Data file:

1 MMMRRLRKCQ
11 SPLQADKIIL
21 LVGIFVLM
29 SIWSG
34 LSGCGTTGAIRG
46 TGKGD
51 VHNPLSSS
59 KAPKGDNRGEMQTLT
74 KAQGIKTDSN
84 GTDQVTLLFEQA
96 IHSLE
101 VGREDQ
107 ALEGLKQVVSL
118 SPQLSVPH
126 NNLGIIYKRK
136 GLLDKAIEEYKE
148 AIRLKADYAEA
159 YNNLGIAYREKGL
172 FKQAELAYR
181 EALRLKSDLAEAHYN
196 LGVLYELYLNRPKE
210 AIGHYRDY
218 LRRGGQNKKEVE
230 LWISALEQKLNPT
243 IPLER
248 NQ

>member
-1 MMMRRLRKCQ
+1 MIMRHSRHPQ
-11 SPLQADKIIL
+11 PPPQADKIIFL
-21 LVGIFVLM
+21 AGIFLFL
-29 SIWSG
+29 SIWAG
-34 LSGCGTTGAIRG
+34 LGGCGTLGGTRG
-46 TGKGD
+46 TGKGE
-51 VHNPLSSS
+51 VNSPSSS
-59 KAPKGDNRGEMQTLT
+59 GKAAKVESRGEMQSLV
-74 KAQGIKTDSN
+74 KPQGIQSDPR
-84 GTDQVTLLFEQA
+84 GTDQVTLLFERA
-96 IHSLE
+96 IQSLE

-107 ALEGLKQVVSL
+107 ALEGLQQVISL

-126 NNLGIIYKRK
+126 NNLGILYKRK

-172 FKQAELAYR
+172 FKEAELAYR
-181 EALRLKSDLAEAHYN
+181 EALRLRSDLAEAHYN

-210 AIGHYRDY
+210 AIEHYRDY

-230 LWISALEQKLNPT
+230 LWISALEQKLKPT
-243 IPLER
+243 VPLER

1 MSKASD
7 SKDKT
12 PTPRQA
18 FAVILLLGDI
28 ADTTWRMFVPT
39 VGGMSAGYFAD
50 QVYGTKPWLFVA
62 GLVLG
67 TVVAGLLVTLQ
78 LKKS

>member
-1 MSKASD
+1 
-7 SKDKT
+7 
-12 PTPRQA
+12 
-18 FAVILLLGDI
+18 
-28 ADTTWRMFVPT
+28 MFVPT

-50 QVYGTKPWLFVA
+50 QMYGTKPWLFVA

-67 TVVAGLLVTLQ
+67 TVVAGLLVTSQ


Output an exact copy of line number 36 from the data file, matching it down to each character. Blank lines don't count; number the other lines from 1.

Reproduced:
-34 LSGCGTTGAIRG